They looked good and you can tell he watched a lot of boxing on television. Coach gives him a crash course on the rules of competition – nine pages of rules explained in twenty seconds.

The crowd outside roars. “We're missing a good fight,” someone says. Another person runs inside, “Yoo, they're going at it.”

Moments later a trainer with a blood-stained towel walked in. Behind him was a teen covering his nose with a blood-stained towel. “It's not broke,” he kept repeating.

The unattached put competition gloves on for the first time. They're longer, wider, and heavier than any gloves he has ever worn, he found out. He threw punches but they were slower, wider.

“Bring your hands back higher,” we told him. He tried again but time ran out.


We waited in the tunnel until the other fighters exited the ring. You could feel the crowd from the aisle.

The unattached fighter kept messing with his headgear. Like all fighters who put it on for the first time, he found it heavy, tight, and he soon found out, was filled with blind spots. “Don’t stand in front of him and throw the jab,” we remind him.

It's his turn to fight.

Photo by Lear Levin

“Don’t make eye contact with the fans,” he’s told. “Ignore them.”

He can’t help himself. From the left, someone shouts, “He looks scared.” He turned to see whose lips those words came from, only to see about five laughing faces.

From the right, someone wished him luck. He nodded towards them.

Ignore them, we kept telling him.

In the ring, Keith was calm during the introductions. He was used to the height of the ring, the brightness of the lights, and the softness of the canvas. Our guy was a tourist in the ring, and everyone knew he was lost.

His mouthpiece didn’t fit right, his trunks kept moving to one side, and the laces on one of his boots was longer than the other because he missed two holes when he laced up. Even the referee looked annoyed when he saw him.

The bell rang.

He rushed to the center of the ring and wound up his right. He was going to upset the odds, score an upset and prove everyone wrong – with the very first punch. He had rehearsed this moment countless times in his mind. He was ready.

The punch missed.

All his punches missed.

They clinched. He was warned for fouls he did not know he committed. Keith waited for those openings he knew would come.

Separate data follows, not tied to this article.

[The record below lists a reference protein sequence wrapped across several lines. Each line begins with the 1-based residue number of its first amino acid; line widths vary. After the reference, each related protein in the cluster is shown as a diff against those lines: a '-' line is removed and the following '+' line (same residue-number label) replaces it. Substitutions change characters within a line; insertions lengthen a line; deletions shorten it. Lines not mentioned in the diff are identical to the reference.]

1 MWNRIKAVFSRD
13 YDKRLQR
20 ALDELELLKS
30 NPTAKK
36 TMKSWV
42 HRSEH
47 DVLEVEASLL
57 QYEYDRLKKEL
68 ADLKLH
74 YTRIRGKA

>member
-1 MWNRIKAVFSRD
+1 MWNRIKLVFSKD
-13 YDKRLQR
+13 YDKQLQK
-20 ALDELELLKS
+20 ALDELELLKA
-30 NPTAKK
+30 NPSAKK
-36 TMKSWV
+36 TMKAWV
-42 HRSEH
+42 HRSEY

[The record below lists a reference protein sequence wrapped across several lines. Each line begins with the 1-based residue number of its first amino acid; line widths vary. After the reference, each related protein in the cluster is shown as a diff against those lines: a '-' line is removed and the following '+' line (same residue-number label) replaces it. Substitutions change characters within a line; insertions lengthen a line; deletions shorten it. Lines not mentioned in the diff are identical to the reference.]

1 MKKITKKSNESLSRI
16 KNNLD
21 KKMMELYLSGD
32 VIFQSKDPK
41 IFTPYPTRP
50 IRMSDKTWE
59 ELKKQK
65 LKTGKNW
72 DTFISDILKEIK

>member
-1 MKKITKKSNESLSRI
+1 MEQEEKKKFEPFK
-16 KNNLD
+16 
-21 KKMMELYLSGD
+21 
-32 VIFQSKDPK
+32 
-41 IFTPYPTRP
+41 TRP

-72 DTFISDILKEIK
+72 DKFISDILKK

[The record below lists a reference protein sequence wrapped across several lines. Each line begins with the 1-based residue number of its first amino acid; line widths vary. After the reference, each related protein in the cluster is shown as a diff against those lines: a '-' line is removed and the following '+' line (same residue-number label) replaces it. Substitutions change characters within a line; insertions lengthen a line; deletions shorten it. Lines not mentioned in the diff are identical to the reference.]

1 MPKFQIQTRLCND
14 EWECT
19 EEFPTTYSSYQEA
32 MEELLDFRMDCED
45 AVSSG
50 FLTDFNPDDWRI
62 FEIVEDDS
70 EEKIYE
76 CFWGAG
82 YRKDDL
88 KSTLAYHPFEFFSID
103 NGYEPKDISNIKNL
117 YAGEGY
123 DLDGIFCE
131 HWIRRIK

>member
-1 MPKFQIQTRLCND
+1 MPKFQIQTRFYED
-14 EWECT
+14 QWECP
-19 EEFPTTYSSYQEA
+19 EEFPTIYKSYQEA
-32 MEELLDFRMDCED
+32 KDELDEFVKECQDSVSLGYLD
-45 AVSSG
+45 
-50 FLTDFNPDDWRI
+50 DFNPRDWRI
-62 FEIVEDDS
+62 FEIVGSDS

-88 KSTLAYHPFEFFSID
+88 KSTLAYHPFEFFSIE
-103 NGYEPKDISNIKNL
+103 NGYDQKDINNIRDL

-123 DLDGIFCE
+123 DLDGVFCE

One minute into the round and our guy was warned twice and given two standing-eight counts.

Finally, he remembered he had a corner. “Throw the jab,” Coach motioned to him. He tried one. It was a noodle, bent at the elbow. He tried another and it missed by about a foot.

Then Keith teed off. His punches sounded like softballs bouncing off the headgear. Seconds after, the fight was over. Our guy was hurt and did not know it. That kind of “hurt” only lasts a few seconds, there’s no pain, and it leaves confusion instead of contusions. “I’m just a little dizzy,” he told the physician.

He wobbled out of the ring and Coach told everyone in the front rows, “I just met him.”

Back in the dressing room, Coach told him to join a gym. The fighter just sat there shaking his head and repeating, “damn.” He did not remember the second or third standing eight-counts. “I thought the ref was just talking to me.”

He collected his train fare, then sat in the stands for a fight or two, but he was not watching. He was waiting until the crowd forgot who he was. Then he slipped out the place, without saying goodbye, hiding the leather skid mark on his face by facing down, hiding his face like Floyd Patterson did the night he fought Sonny Liston.

“Come to the gym,” we told him before he left.

We never saw him again, but we saw others like him. Not in the gym, at the Gloves. Every year we saw them. One or two in the early rounds, never in the finals.